Wednesday, October 18, 2006

Three Dimensional Go

Although I said in my last post that Go is probably the one game that really needs no variants, naturally there exist variants for the game:

Variations on Go: Including other rules, other boards, other pieces, and ways to include a third or fourth player.

Other variants

And even more variants at Sensei.

Before looking at these pages, my first thought was 3-D Go. I honestly don't know why.

The biggest problem was also obvious to me: a simple cubic board would have too many locations that each have six liberties, making capturing a veritable nightmare. I played around with the idea of using Tetrahedrons to solve this (d4's), but it didn't really work out.

I then thought about trying the cubic board, but simply eliminate some of the lines so that most of the locations still have only four liberties. Something like this:

By eliminating all of the z-axis lines, aside from those on the edge of the board, you end up with some intersections with five liberties, most with four, and corners with three. Further elimination of some lines on the faces allow us to limit any location to having only four liberties. Using this system you should choose the optimal board dimensions to have the board make structural sense (unlike my example):

Actually, if you simply play only on the faces of the cube, you end up with a close approximation of a plain Go board, with no more than four liberties from any location. While that is a step "up" from a traditional Go board, it doesn't give me the real feel of three dimensions.

(A variant for this would be to play on three nested but completely separated cubes. This would be like playing three games of Go simultaneously on three different sized boards, where you can decide on which board to move each time it is your play. While a tad more confusing, it doesn't really add anything to the experience.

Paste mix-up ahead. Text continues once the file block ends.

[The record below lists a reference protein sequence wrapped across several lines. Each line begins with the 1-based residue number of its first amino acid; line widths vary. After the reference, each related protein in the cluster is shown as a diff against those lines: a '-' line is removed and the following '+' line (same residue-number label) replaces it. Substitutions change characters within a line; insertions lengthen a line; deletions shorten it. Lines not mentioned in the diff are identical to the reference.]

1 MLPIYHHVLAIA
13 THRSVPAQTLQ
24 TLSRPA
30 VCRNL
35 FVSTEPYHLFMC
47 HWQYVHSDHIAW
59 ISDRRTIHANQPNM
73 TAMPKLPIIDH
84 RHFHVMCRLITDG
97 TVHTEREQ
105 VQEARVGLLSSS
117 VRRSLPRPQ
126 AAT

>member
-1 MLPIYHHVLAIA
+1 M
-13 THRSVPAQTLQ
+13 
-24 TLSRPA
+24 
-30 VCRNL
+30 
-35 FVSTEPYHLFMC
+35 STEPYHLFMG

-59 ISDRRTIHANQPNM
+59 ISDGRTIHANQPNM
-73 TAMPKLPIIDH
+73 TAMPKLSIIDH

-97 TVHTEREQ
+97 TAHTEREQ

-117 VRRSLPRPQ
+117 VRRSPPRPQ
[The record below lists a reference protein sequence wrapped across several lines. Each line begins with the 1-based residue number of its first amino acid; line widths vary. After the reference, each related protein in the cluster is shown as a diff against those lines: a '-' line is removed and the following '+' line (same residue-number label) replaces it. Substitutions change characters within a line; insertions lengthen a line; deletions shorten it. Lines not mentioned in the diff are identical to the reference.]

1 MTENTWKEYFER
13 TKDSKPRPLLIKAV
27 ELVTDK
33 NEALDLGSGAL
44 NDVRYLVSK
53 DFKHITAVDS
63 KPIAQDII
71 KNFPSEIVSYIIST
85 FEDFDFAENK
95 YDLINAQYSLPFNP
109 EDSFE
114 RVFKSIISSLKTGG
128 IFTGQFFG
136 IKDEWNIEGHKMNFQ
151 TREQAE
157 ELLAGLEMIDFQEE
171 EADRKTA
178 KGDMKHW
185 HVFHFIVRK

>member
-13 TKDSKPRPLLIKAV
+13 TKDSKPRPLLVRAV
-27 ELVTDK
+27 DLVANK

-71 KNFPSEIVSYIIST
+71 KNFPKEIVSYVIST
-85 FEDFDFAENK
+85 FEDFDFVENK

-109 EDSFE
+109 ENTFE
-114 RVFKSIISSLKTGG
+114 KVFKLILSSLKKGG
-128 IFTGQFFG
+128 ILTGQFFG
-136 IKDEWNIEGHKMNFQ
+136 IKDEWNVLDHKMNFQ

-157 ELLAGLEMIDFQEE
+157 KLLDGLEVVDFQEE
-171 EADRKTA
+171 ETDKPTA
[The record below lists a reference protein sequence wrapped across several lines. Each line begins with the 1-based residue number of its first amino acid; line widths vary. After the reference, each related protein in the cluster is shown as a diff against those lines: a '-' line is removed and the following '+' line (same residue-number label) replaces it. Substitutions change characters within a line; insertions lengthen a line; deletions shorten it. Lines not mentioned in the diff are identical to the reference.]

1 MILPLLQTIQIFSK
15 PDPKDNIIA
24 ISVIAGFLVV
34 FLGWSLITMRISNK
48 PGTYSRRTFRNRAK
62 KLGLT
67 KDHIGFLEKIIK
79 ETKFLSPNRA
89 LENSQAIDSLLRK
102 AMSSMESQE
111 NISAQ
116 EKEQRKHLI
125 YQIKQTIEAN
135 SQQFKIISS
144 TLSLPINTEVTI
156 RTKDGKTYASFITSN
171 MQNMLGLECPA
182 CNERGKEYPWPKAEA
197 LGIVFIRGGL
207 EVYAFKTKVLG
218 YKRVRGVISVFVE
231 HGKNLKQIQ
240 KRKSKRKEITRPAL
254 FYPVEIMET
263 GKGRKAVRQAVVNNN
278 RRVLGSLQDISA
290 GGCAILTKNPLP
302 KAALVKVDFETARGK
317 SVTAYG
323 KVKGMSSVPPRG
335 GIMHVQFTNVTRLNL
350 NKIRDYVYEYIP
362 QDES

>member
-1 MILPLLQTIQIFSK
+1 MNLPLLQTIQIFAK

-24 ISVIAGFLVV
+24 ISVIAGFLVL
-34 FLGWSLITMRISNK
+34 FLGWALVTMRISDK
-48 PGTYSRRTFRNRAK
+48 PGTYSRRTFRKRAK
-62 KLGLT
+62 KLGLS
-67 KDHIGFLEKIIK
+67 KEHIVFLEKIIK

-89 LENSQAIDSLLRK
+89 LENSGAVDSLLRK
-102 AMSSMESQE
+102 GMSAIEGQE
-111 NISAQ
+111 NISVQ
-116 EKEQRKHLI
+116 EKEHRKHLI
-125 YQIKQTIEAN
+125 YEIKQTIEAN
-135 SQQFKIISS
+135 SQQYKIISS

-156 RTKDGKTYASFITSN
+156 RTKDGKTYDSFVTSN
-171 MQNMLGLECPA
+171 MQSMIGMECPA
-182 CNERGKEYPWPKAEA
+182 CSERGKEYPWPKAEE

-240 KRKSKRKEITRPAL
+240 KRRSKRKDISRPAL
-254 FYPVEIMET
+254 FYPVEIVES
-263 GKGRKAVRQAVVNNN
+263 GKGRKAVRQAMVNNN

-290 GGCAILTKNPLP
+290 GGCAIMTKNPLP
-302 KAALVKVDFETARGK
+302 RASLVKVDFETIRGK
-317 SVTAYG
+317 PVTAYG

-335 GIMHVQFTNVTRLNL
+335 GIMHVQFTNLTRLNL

Another very strange variant would be to play several dozen games of Go simultaneously, where each plane represents a different game, and a single stone is placed simultaneously on three boards.)

I then went on-line to see what had been done with 3-D Go already. There is a three dimensional Go game on Sourceforge, but it simply uses the 5x5x5 cube shape.

A more interesting approach is Diamond Go, which uses a strange crytalline latice structure in such a way that a true Go experience is recreated in three dimensions. Each location has four, three, or two liberties.

Ishihama Yoshiaki also examines several variations on three dimensional boards that produce playable experiences similar to the two dimentional version, including some really funky board shapes.


Maksim points me to a report exploring games and health, including a game Glucoboy that helps you maintain the body's ideal blood sugar level for diabetics:
Glucoboy is a glucose meter that can be inserted into a Nintendo Gameboy. The product operates independent of the video game system but downloads video game programs that are contained within its circuitry into the Gameboy as a reward for maintaining good blood sugar control. With the patient being responsible for so much of proper diabetes management the Glucoboy carries an essential dual role, providing accurate medical diagnosis for the disease as well as an incentive delivery platform which serves as a key portal for obtaining patient-critical medical data; the foundation for fully automated, individualized, disease management program.
There sure is a lot of new research going into how to marry games and health.

Speaking of games and the body, Columia University and the University of New Mexico have got DNA based computers playing and winning Tic Tac Toe.


Update: Bernie points to a Torus shaped Go board, no corners or sides.

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